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July, 31, 2013

Application Proliferator Extraordinare

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Name: Kate Thomas
Member of: Student Panellist
Joined: Feb 2009
Kate's Full Profile

“Oh I’m so sorry, there’s been a mistake. I’m a graduate…Yes, you understand my position now. Thank you anyway. How kind, goodbye.”  If I’m not more careful I may actually get offered a job one of these days. I’m a recent graduate. Good University, good degree, good work experience, committee position in a reputable society and a few palatable and relatable hobbies. The perfect well rounded candidate.

Not a candidate for employment though. Obviously.  But superb at application forms. I’ve done covering letters, application questionnaires, psychometric tests, phone interviews and an assessment centre. Brilliant experience for my chosen career: ‘Application Proliferator’. I’m thinking of adding extraordinaire to the end but you don’t want to play fast and loose with a word like that. It’s like when letting agents describe themselves as property ‘experts’ but are surprised you’d like to know why the toilet doesn’t flush.  Plus I haven’t yet had a competitive task interview or a trial day in the office. Absolutely necessary experiences for a professional, self-employed Application Proliferator Extraordinaire.

Application Extraordinaires

Photo by Allan Henderson

I’d say I occupy an intermediate level in the profession. I know all the best job sites, how to quickly turn out a covering letter and am specialised in interview outfits. I also have an extensive network of other graduates employed in the same profession. I regularly organise networking events to discuss our application procedures and relative successes. I do this during the week as the drinks are 2-4-1 and I have coupons for dominoes blanketed at the bottom of my closet each week.

Miserable Unemployed Kids

Photo by TheeErin

Job adverts no longer seem linked to any existing companies where we may actually find ourselves working. But they offer a glittering array of form filling-in opportunities. What do they want to hear? Why have they not provided a start date? Why does an assistant HR administrator need 3 years’ experience? Ah, questions that have dogged mankind for centuries. The joy is in the finding of a beautifully crafted job advert. The burst of excitement as you think, ‘wow, that sounds great’. Not in an accessible to mortals kind of way. Great like peace, hope and the hanging gardens of Babylon. They sound great don’t they? Then you set about filling in the application form. You proof read it a couple of times. Visit their ‘about us’ section a couple of times. Then you send it in!

Time for a cup of tea. You’ve had a hard day. Then it’s time to visit your application support processor manager. Update them on progress and take your meager £56.80. Well, I am self-employed and that’s always poorly paid at the start.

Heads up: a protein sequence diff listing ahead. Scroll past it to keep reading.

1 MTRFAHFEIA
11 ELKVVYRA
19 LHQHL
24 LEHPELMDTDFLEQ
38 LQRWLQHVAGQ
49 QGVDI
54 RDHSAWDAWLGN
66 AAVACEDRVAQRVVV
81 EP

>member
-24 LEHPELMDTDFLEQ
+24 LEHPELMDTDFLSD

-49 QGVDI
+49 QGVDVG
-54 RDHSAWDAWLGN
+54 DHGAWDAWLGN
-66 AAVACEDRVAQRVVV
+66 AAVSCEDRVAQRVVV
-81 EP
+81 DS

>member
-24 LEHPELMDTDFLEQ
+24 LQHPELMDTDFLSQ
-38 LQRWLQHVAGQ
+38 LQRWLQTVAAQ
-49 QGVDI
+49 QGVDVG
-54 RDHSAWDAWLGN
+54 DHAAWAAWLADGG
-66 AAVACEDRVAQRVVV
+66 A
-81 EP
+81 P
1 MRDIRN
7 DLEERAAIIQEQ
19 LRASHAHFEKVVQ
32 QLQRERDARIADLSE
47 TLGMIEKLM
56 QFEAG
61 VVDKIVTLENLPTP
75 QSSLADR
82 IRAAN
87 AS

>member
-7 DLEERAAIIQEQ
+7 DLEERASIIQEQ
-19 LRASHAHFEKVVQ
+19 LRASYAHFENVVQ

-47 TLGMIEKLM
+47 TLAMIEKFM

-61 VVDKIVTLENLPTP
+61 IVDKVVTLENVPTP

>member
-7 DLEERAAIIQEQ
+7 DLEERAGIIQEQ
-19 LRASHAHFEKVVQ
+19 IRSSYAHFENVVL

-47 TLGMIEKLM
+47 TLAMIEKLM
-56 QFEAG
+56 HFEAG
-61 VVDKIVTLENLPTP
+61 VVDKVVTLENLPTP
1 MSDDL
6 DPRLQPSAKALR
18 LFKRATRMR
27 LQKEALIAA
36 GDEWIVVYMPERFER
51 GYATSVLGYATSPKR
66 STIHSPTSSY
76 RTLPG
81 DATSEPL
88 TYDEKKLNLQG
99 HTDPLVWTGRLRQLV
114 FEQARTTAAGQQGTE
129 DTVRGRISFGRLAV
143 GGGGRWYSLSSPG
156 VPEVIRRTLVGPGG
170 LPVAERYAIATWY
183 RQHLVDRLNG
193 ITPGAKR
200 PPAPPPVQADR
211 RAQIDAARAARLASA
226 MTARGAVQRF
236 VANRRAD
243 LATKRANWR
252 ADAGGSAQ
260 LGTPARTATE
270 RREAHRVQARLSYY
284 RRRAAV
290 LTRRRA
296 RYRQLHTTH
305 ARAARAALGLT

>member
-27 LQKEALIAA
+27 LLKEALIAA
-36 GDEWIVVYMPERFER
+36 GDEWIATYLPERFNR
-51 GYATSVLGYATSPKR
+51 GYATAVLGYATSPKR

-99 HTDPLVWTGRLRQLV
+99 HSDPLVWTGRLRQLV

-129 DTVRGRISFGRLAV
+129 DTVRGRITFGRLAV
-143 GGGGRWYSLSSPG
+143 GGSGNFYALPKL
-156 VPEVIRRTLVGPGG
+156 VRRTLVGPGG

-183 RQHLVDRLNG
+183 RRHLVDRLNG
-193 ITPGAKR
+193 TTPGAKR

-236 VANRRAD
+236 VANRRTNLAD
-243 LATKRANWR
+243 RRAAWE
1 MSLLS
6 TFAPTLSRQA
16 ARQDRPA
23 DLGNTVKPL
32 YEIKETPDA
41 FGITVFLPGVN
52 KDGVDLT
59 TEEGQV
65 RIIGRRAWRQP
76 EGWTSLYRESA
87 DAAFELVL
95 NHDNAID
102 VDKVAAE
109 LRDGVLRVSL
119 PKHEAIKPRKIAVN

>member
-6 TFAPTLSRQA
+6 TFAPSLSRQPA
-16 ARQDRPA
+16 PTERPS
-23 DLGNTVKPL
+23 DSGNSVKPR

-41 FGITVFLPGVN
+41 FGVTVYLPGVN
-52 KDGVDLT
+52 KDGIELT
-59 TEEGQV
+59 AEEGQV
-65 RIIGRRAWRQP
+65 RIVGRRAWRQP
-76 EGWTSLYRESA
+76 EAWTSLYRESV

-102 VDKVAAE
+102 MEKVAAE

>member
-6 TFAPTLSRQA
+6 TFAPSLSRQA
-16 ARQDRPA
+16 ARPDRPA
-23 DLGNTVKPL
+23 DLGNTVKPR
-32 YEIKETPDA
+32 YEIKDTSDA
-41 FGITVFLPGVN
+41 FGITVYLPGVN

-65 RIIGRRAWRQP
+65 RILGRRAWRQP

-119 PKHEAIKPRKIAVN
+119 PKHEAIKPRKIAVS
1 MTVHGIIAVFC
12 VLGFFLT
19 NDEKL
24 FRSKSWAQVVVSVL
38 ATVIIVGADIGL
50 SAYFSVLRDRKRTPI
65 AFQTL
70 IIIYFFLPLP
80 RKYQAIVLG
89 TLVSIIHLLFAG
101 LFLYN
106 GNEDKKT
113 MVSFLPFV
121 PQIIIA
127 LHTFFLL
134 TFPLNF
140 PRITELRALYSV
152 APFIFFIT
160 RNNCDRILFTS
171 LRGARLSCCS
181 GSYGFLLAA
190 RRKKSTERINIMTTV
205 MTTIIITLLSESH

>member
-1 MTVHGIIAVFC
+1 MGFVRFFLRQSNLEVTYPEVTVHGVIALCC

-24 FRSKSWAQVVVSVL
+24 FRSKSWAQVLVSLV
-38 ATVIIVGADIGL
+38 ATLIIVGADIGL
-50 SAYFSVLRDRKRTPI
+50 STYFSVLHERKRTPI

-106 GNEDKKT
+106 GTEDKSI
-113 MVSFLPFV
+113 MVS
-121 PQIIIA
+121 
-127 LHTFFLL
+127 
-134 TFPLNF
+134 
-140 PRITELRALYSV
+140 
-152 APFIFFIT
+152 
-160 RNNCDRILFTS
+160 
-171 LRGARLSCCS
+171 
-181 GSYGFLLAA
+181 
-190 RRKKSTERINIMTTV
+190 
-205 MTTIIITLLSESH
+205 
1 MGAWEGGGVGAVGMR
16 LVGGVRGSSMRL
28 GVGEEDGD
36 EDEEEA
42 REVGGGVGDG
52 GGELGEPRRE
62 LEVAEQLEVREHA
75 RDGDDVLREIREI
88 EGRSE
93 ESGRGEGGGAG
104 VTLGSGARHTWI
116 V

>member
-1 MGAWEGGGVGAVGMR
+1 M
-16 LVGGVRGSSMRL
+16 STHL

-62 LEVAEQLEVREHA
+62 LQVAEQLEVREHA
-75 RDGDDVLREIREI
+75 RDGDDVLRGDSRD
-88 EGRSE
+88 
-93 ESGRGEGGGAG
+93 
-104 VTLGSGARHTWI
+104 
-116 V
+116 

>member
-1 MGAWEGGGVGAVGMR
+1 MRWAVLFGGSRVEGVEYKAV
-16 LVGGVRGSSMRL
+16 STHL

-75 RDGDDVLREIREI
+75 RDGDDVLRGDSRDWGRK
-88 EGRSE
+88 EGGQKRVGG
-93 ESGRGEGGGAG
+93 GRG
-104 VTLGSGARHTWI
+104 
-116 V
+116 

Application Proliferator

Photo by Robert S. Donovan

I am so diligent in my job hunting and applying that I don’t know what I’d do if I actually got offered a position. Any position. Who would fill in all the forms? Take the ‘psychologically sound, evidence based, highly reputable and trustworthy’ heart-mind-&-soul tests? Who could you email telling the position went to an internal candidate? (Which always makes me think one their deranged alternative personalities got it, probably at hallucinatory knife-point)

No I think I’d have to turn it down. In my current position my colleagues are some of the best educated people in the country, with myriad talents and interests. They’re available and reliable and fun and have a real sense of community. Yes, we are the generation of self-employed graduate Application Proliferators, so hold the jobs, peerrrrlease!

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3 Comments

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  1. Pretom Chakraborty

    Student loan is not prescribed for those who don’t want to pay. It should be available for foreign students as well.

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    • katharine Slater

      we are fed up of the money going to the non British, would we get the same treatment in your country?

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    • Amelia Biggs

      It’s up to the foreign students governments to provide any loans necessary for their education abroad.
      If I went afield to study, say in American, France, or other countries, I would expect no help from the American or French Government as they have no reason to help me pay for study, and it would be unreasonable and arrogant of me to expect them to help me.
      Even if I went only 50 miles North of where I live to study in Scotland, the English government would have to fund that, I wouldn’t expect to be treated like the Scottish and go to Uni completely for free.
      Britain cannot afford to pay for every Tom, Dick and Harry that comes strolling in looking to study here, especially when a decent proportion have the intention of swanning off at the end of the course so they don’t have to make repayments.
      Britain has no obligation to anyone but the British
      America has no obligation to anyone but the Americans
      Spain has no obligation to anyone but the Spanish.
      This sense of entitlement our generation seems to have is embarrassing.

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